Victory has been rare for activist shareholders in Korea. The impeccable timing of Elliott Management's campaign against Samsung Electronics, however, may be key to an elusive win.
Affiliates of the Paul Singer-led firm on Wednesday unveiled a plan to shake up the maker of smartphones and other consumer electronics. It believes the company should split into two, pay a one-off dividend worth roughly $27 billion, seek a Nasdaq listing for its core operating business and lift its number of independent directors, among other things.
The $206 billion company's management turmoil isn't exactly a crisis, but it certainly presents an opportunity for Elliott. Heir apparent Jay Y Lee has helped run the company for the past two years since his father's heart attack, and his recent appointment to the board was inevitable.
Right now, Samsung needs stability and strength. Simply putting Jay Y on the board of the Korean chaebol doesn't guarantee either. He knows it, and so does Elliott.
With the Note 7 recall as his first major challenge, Jay Y must now face his second: a showdown with Elliott. But rather than seeing it as another fire to put out, the scion could view it as an opportunity to stamp his mark on the company and its future. Equally, it's no mistake that Elliott speaks of "retaining the founding family’s controlling interest" in Samsung since any restructuring would be almost impossible without the Lee family on board.
As Gadfly wrote previously, Samsung's challenges go beyond a few exploding handsets. They include the long-term health of the smartphone industry it dominates, and the fact that a lot of its revenue and assets are tied to supplying competitors who are keen to find ways to diversify. Now, it must also weigh whether Elliott's suggestions will, in fact, maximize shareholder value.
A fast-paced capitulation from the largest Korean conglomerate is unlikely, but the company shouldn't be too hasty to rebuff any or all of Elliott's proposals. After all, its shares are trading at an undeniable discount to peers by almost any measure.
A quick glance at the company's cash pile shows capital management is an issue: already in the first six months of this year, it has ballooned 6 percent to a 77 trillion won. A $27 billion dividend equivalent to roughly 15 percent of the company's market capitalization isn't too much of a stretch, considering Apple in April said it would pay dividends and buy back shares for a combined $87 billion (15 percent of its market cap at the time) in a program that runs through March 2018. It would also help rein in Samsung's cash as a percentage of total assets to around 19 percent (from 31.6 percent), which is more in line with peers like Apple, at 20 percent.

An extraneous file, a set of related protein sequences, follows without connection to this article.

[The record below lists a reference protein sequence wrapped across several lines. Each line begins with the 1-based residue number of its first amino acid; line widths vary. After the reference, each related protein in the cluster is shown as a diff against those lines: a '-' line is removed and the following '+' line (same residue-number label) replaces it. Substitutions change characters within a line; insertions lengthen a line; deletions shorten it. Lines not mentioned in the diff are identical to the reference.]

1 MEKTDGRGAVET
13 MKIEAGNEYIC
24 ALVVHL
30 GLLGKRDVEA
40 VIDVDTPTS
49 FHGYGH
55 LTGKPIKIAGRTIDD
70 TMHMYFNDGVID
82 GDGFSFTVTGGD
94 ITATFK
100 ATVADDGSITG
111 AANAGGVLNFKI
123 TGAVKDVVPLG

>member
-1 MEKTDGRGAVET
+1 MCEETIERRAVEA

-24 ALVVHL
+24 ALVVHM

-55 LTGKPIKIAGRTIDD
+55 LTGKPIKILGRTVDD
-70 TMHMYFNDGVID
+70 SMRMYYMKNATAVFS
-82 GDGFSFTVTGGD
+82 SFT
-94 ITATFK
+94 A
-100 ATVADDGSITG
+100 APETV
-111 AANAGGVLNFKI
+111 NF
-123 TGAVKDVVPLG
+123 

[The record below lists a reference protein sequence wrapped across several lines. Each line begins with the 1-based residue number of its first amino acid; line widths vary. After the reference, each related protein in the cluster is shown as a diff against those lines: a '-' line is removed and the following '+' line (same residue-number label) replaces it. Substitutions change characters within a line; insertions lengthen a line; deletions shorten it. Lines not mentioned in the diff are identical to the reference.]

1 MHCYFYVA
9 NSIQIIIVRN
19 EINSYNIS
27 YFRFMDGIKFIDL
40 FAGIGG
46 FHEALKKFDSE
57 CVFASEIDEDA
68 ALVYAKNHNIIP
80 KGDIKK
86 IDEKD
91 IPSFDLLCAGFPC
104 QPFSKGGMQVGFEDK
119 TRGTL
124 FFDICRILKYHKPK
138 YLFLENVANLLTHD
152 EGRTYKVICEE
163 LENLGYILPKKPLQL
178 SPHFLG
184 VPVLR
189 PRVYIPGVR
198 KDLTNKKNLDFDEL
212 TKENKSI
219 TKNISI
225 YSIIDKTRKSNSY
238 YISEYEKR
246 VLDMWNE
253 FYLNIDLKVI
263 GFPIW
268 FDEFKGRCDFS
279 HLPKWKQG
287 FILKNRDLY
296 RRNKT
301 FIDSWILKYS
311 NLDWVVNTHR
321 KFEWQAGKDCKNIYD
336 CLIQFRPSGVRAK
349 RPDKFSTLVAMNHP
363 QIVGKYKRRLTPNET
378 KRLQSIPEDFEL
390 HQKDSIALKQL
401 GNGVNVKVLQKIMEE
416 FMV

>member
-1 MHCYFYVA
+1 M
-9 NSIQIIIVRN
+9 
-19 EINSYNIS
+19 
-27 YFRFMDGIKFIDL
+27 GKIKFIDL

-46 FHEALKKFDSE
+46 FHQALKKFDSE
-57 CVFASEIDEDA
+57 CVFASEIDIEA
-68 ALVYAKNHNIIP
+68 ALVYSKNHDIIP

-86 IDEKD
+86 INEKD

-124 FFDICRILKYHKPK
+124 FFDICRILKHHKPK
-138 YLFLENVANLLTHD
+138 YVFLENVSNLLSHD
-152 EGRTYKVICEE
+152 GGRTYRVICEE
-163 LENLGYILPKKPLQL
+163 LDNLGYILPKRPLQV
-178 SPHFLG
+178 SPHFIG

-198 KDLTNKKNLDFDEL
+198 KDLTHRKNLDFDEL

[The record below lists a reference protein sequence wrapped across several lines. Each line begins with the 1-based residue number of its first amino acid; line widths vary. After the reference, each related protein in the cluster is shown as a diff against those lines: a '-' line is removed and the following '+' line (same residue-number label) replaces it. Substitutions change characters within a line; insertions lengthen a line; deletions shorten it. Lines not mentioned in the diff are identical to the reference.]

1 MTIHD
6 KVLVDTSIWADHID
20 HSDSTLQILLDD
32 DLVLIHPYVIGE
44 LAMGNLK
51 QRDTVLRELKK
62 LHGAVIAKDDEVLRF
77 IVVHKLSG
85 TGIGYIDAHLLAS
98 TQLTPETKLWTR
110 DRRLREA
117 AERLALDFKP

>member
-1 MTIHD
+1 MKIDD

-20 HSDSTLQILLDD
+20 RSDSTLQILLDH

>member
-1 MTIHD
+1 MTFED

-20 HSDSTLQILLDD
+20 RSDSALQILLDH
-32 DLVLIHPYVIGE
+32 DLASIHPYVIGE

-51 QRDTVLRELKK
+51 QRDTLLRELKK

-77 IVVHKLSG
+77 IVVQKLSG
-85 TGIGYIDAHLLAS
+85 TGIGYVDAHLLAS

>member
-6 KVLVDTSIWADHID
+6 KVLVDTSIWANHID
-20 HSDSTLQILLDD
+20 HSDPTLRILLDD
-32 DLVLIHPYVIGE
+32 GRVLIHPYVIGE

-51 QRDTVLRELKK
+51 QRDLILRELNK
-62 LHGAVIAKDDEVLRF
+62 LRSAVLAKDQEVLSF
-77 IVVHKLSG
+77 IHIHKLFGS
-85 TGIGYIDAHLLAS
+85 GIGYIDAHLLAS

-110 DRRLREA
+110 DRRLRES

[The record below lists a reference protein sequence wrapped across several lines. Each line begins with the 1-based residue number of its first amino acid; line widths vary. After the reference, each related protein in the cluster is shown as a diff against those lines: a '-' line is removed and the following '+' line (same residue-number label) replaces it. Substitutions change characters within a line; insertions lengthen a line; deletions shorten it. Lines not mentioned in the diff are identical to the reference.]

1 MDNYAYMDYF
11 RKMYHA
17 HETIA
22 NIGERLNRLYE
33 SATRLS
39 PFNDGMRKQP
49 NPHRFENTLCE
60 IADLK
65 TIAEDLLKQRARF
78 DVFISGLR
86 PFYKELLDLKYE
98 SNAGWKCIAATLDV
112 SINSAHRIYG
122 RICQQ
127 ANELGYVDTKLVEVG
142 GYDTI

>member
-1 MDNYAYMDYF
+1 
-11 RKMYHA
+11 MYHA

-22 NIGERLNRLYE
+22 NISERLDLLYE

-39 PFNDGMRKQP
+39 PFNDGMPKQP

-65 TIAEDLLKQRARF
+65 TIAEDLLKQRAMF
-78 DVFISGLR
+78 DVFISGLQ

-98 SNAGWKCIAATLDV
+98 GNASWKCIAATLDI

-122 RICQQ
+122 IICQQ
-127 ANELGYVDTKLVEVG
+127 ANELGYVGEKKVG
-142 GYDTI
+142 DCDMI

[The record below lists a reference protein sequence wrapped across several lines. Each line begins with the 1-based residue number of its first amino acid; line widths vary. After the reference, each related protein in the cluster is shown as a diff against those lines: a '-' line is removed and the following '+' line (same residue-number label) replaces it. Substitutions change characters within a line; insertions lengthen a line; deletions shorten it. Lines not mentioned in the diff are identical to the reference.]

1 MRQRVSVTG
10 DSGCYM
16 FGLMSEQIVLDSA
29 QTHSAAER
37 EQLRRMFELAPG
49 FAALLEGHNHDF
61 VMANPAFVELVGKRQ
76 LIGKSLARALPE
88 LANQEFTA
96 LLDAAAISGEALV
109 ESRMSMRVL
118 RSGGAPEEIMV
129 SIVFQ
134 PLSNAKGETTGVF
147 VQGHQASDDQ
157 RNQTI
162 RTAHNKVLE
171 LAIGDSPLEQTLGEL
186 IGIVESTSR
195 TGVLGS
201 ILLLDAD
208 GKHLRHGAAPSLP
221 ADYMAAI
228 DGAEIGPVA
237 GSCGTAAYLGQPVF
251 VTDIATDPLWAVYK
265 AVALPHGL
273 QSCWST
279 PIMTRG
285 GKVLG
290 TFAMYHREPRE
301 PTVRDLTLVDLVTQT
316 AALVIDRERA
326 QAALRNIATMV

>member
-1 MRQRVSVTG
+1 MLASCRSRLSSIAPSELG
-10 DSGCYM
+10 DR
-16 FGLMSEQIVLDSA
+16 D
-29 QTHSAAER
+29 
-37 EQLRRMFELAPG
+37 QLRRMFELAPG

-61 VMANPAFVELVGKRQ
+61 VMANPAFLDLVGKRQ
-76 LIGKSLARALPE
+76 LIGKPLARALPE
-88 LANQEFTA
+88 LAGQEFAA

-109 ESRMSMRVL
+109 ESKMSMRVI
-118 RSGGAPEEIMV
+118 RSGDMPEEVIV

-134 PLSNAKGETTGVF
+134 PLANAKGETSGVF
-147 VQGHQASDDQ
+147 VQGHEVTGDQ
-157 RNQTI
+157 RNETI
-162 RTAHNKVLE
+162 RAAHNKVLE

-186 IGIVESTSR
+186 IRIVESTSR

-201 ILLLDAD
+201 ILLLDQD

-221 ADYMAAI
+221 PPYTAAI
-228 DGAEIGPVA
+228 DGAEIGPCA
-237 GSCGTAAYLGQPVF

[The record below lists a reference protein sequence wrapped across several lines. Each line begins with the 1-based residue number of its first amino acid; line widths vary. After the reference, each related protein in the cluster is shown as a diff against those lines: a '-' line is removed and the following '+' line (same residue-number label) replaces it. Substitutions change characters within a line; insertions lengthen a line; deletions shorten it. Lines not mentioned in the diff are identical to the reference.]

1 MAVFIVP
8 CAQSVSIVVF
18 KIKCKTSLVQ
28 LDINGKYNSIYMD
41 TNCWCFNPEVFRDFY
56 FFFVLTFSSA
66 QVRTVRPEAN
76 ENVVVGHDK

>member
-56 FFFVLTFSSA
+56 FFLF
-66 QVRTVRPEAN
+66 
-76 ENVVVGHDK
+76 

And while Elliott's proposed 75 percent return of free cash flow to shareholders sounds heady compared to the company's recent dividend payout level of roughly 22 percent in 2015, it's not ridiculous. Qualcomm recently reiterated the fact that it's on track to achieve a targeted capital return figure of 75 percent of free cash flow, at a minimum.
The hedge fund's argument for a Nasdaq listing also deserves credit. Not only would it boost liquidity and accessibility, but it'd likely force an improvement in the company's corporate governance standards.
Elliott has had over a year to shake off its failed efforts at blocking a cozy merger between two of Samsung's affiliates: Samsung C&T and Cheil Industries. It has a good chance of forcing change this time around.
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